During our post graduate days, Pulak used to educate us which are the best shops in calcutta that catered to the tasty Sandesh in season. Is it Bhimnag or Nakur or SenMahsoy? He would always vote for Nakur. Which is the best printing press? Saraswati or Gossain. He would always select Saraswati. Which one is the best Bangla magine "Desh or Amrita"? He would name "Desh" to be far superior. Not that those things mattered much to us . yet it was good information in a collegiate rendezvous.But Pulak was always at the centre of the rendezvous. He used to preside over the session naturally. In fact he used to magasticaly preside over the gossip session and was known as the "Firstclass Addabaz". For him our general knowledge was at its best. After our post graduation we went away in two different directions. He went to education and I joined business house. But our common link remained to be the creativity. Since LBS have remained my major publisher, very often we used to meet at the bookstall presided over by Khagendra Nath Dutta Baruah.Here also though Butu presided over the session, Pulak used to be the Master of the ceremony. Here I used to meet many wellknown writers including Biremdra Kumar Bhattacharyya,Lakhmi Nandan Borah, Sananta Tati and Suren Medhi. As soon as pulak saw us coming, he would yell to Darika,an assitant, for organising hot black tea and ask us " hey, how about a peg of Rum now?" The black tea was nick named as Rum. Most of the time I would reply " rather a glass of coffee liqure would be preferable". Bhutu, knowing my preference, always sent for Coffee from Ashoka.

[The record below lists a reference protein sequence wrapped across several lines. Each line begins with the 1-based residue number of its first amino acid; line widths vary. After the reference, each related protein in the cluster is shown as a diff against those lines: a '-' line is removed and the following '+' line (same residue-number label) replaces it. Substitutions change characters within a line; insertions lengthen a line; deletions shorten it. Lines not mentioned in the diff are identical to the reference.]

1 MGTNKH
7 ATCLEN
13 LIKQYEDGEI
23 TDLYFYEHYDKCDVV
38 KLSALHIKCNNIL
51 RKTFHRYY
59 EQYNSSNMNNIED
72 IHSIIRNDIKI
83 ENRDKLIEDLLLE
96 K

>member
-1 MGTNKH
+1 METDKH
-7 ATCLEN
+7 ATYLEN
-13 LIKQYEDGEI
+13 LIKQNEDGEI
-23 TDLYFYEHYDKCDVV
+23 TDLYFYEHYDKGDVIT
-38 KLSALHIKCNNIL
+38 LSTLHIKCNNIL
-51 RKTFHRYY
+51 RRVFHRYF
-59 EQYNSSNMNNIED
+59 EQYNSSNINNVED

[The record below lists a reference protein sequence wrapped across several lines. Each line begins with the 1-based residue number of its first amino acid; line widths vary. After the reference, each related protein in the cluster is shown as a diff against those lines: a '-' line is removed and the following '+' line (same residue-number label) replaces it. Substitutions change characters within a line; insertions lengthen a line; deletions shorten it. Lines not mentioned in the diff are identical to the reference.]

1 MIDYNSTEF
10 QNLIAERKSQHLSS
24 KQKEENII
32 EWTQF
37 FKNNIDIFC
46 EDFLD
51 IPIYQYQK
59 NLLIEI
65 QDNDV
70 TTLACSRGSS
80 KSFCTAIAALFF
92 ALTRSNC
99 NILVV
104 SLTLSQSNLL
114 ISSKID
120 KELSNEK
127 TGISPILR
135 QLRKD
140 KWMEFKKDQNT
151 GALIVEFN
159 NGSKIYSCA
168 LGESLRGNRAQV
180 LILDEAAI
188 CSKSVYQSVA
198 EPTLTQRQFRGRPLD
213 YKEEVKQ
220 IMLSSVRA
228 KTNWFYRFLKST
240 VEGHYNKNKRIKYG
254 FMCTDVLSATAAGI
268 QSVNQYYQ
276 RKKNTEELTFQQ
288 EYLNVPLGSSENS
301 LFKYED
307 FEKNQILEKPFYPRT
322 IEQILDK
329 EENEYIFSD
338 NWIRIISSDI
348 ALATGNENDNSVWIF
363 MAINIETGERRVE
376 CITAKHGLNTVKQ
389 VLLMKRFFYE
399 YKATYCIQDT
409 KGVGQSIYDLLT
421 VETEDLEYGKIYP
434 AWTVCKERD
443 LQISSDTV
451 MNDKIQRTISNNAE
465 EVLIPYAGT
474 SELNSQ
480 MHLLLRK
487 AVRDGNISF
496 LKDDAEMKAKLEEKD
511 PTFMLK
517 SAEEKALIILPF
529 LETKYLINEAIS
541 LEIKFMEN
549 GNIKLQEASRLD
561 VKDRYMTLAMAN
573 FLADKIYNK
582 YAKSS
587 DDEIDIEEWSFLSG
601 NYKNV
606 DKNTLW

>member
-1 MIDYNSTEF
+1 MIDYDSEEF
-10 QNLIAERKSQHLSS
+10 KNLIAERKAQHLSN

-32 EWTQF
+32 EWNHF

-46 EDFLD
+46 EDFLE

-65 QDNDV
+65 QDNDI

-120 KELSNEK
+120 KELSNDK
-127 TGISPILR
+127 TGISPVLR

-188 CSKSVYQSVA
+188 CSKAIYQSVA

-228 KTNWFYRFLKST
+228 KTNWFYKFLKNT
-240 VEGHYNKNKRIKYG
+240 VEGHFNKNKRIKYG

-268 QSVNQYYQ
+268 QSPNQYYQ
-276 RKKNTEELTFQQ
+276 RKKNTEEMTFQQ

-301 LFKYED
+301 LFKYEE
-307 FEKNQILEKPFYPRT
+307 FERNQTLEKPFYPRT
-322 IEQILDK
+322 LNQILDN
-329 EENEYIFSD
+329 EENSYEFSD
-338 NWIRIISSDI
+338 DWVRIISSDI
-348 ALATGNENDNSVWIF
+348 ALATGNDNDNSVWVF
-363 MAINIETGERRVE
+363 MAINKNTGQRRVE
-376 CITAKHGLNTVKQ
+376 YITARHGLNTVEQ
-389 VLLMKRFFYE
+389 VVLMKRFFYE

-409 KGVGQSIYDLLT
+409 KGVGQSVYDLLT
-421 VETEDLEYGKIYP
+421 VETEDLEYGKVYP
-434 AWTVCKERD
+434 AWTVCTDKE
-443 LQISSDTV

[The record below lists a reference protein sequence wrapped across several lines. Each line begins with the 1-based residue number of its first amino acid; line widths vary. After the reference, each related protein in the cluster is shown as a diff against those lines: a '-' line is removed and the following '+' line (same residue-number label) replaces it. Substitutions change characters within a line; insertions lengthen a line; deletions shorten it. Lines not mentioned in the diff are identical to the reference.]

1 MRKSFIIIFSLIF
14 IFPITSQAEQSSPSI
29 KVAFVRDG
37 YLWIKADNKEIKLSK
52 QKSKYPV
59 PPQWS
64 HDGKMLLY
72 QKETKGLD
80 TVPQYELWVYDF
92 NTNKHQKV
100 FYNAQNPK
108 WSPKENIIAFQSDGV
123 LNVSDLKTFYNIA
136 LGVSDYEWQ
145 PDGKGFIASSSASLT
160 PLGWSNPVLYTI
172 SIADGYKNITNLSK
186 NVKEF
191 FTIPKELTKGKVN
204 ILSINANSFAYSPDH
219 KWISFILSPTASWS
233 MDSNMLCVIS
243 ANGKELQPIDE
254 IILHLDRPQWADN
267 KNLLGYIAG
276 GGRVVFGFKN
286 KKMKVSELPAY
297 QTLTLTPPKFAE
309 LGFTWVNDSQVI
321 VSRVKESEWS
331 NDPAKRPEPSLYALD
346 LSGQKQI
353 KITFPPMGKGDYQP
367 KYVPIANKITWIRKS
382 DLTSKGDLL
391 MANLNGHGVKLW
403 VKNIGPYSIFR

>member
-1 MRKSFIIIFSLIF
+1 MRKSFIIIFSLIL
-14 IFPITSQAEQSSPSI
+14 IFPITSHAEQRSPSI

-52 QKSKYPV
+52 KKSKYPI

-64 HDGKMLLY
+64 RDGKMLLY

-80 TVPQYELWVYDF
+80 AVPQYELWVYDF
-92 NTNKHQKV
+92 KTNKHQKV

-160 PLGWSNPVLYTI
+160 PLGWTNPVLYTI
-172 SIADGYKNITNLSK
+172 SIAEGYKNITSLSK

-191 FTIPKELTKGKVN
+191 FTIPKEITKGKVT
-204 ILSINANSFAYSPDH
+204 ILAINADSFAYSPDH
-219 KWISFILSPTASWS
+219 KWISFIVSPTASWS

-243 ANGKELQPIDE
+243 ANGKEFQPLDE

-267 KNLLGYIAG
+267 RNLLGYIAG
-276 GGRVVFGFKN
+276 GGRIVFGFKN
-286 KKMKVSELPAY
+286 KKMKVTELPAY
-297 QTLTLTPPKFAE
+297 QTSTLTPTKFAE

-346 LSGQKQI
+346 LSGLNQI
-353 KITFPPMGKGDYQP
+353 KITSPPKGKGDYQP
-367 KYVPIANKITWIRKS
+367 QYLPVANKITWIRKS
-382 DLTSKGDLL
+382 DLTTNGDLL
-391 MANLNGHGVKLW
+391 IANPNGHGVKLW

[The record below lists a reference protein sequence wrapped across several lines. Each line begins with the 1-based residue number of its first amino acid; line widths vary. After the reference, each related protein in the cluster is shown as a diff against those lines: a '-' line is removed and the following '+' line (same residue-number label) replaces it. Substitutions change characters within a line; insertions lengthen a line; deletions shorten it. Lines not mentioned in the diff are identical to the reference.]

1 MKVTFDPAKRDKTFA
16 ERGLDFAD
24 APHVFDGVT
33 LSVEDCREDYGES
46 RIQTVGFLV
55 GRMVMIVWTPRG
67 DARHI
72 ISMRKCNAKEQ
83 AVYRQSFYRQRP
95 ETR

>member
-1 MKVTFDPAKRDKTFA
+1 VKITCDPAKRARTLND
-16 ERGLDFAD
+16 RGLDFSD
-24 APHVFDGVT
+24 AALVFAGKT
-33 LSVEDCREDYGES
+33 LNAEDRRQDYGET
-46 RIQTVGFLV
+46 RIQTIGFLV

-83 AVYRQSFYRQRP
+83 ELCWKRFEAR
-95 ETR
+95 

One day during ninties of the last century pulak came to me at looit Sora where I used live then for sometime while visting Gauhati. He said let us edit a book of poems written by Nabakanta Barua. I was surprised. I asked him Did you ask the permission of the poet? His poems are wellknown already. Why do you want to edit it? Already all the copies of "Hey Mahanar..." were sold out. He replied "it would be different kind of publication where some of the selected poems of the poet would be printed. Bhutu wants to publsih it that way. He took permission of Barua sir with a rider that in this project you should be also associated". The conversation of that day ultimately resulted in a slick book of poems later, which was distributed along with a CD of recitation. The publiction was recived well by younger generation. Bhutu's dream came true for the efforts put up by Pulak!